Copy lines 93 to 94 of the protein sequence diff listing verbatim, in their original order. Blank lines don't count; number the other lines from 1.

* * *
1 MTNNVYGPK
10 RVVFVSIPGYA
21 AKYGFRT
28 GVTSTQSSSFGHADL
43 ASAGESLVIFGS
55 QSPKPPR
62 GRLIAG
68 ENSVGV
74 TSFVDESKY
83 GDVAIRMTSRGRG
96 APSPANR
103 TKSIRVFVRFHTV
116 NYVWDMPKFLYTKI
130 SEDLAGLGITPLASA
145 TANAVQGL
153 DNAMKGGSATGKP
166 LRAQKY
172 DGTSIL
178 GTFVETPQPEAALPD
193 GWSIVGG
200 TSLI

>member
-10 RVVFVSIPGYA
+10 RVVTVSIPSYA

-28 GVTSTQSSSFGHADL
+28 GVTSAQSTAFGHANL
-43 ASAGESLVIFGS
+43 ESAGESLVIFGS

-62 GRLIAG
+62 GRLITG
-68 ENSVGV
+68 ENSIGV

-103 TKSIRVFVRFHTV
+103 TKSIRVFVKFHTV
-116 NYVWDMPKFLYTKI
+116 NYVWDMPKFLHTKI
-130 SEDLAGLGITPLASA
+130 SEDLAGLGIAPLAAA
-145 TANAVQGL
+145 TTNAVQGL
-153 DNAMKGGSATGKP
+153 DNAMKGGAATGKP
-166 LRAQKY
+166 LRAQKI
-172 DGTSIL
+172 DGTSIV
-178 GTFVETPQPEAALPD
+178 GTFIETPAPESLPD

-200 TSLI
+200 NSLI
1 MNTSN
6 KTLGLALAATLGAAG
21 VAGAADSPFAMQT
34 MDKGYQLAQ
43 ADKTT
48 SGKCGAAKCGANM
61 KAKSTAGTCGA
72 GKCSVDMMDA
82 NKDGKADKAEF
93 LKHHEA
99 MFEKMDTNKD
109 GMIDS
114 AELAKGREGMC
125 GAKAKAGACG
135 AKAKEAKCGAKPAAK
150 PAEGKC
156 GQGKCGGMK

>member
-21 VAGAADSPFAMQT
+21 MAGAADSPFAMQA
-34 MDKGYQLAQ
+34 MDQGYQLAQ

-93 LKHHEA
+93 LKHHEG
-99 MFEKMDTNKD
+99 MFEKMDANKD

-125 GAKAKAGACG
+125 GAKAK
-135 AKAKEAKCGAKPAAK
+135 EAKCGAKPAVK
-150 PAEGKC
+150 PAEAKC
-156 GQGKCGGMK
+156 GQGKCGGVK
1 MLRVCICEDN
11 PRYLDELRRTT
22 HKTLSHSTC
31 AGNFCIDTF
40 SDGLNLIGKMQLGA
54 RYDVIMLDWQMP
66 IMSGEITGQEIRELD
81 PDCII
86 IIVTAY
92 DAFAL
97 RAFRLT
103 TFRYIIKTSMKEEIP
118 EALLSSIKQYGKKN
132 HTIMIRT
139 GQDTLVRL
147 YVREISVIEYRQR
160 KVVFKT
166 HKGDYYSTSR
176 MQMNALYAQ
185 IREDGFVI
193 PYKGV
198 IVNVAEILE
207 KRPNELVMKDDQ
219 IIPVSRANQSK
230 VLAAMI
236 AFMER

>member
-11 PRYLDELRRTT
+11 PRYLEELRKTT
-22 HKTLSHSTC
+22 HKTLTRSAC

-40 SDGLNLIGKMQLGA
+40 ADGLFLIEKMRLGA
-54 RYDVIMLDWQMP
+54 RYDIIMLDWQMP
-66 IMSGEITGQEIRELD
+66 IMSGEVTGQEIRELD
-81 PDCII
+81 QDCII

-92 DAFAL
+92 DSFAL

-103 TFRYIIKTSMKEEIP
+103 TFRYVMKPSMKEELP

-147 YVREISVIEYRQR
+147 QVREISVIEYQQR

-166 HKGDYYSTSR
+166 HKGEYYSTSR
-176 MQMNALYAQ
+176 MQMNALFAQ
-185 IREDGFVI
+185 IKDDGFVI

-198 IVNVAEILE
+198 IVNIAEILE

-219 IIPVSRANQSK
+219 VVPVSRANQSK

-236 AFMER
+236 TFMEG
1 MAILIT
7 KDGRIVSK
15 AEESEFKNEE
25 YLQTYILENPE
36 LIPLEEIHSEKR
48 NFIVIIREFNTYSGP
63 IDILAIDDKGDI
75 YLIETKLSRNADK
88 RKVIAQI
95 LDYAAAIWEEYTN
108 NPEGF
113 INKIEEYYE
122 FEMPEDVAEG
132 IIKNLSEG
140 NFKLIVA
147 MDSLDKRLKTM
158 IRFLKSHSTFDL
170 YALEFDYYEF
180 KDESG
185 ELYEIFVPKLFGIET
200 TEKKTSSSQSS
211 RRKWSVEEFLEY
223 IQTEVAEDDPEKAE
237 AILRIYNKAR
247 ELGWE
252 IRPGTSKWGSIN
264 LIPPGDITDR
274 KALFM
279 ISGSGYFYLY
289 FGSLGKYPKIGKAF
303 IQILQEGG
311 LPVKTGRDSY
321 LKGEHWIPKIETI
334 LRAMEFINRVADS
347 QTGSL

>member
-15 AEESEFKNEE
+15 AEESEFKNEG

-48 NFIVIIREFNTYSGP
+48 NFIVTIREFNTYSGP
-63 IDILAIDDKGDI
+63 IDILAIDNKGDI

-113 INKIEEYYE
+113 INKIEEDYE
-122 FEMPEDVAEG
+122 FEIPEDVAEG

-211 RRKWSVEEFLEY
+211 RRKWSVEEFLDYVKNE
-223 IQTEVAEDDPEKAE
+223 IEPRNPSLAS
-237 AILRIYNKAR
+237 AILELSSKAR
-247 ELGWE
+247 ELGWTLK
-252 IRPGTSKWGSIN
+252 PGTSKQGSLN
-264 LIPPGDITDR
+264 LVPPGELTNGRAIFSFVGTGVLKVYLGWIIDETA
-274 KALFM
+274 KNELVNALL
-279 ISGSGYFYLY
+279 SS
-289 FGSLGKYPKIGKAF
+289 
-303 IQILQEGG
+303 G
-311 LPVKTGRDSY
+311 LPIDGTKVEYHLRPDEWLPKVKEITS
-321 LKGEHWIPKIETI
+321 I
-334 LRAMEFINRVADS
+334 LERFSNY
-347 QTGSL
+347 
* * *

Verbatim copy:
86 IIVTAY
92 DAFAL